It’s September 19, 1985, my sister and I are getting ready for school when the floor started moving. It was actually kind of fun. We were enjoying it until my mom appeared and said: Esta temblando! I realized she was scared. My sister and I joined her under the frame of the door. We used to live in Zamora, Michoacán, where even though we felt it very strongly, there were no victims. But my mom’s family lived in Mexico City. The phone lines were down. There was no Internet. Those were long hours of waiting. The earthquake killed 10,000 people (some sources said the number was closed to 30,000). My country was injured and the people were emotionally distress.
It’s September 19, 2017, my cousin who lives in Mexico City contacted me on WhatsApp. Her message said: My sister and me are fine, but we can’t find my dad. Please help us. I immediately knew what happen. I turned on the TV and found out the horrible news: A 7.1 magnitude earthquake hit Mexico. The phone lines were down again. Thank God for the Internet. All my relatives were fine but again my country was injured and this time we all are emotionally distress.
Mexico made changes after 1985, but it wasn’t enough, so far 44 buildings have collapse and 230 people are dead.
I wanted to help, but let’s be real, I am a starving actress and I live in the US. How much can I do?
Well, I work as a waitress on Wednesday from 10:30am to 2:30pm. Wednesday is the only day we open at 11:30am because we offer $1 tacos. I was sad when I arrived at work, but my boss told me I could play any music I wanted (He always switch my Shakira’s music to Pharrell’s music) so I played Mariachi! And at that moment I realized how I could help. I offered to donate 100% of my tips to the Mexican Red Cross, hoping that customers tip me a little more. I shared my idea with the kitchen and the bartender because I share part of my tips with them and they joined me! In average I make $80 during my 3 hour shift, I tip $16 to my bartender and $8 to the kitchen, so I go home with $56. And to make that money I served at least 20 tables, so trust me, I earned it!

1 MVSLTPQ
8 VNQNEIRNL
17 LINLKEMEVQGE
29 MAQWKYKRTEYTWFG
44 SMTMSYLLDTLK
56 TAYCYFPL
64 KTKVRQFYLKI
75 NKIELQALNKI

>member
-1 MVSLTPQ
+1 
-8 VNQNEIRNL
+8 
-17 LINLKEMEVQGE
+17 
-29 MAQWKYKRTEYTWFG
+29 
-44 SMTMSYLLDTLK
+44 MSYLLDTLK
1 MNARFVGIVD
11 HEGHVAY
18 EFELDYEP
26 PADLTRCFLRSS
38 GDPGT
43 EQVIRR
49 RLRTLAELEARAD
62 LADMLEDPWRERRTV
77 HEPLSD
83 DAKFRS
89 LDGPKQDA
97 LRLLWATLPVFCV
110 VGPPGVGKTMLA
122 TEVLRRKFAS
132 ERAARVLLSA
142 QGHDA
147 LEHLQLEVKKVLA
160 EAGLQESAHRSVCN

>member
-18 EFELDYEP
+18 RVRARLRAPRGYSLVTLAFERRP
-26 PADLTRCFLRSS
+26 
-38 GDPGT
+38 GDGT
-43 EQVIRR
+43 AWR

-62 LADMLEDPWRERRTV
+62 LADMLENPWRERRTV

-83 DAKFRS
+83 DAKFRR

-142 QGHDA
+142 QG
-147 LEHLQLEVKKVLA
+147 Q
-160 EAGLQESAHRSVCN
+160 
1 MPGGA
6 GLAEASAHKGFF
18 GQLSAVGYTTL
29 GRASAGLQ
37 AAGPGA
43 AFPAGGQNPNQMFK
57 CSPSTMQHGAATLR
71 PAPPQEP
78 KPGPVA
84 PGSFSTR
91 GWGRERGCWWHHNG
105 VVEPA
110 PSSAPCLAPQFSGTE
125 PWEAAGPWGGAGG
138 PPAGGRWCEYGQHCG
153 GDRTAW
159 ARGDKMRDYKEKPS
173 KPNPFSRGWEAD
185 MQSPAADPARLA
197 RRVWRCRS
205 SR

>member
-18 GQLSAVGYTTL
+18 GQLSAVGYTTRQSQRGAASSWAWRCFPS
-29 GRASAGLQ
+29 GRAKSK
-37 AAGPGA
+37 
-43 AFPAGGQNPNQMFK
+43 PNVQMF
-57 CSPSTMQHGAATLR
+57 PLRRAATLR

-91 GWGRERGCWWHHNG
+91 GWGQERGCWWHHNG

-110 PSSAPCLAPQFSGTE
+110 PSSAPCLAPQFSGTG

Yesterday, I raised $200! It was so emotional to see people leaving me $5, $10 and even $50 extra! A lot of Latino people in the US only tip 10%, when most Americans tip 20%, but yesterday my people tipped! Americans tipped. Indians tipped. Everyone tipped! I even got hugs! I was so happy, I felt useful and for a second I understood the meaning of life.
I know my country has a lot of corruption and I was afraid that the $200 were going to get lost. I did some research and I decided to buy products from the Mexican Red Cross’ wish list on Amazon Mexico.
I posted on my social media how I grateful I was for my co-workers and customers and I got an interesting comment. This lady sent me a picture of every non-profit organization and their CEO’s salary and she told me she wished my money really made it to the fund. (I am paraphrasing because she deleted her comment after my response).
This is what I said (I’m paraphrasing too because my response disappeared too):
I understand your concern. Yesterday, I felt the same way and that stopped me for making a donation. But today I decided to do something. I raised $200 and bought diapers that Amazon Mexico will deliver to the Mexican Red Cross. You are right; maybe the diapers won’t make it. Maybe the CEO will use them as gifts for his/her friends. I don’t know. What I know is that if they steal, that’s on them not on me. Taking the risk it’s better than sending prayers. At the end of the day taking that risk was worth because I felt the support of my coworkers and customers. I felt what being human means. I felt joy because I did something about it. Thanks for watching the video.
Meet my awesome coworkers at Candela on La Brea http://www.candelaonlabrea.com
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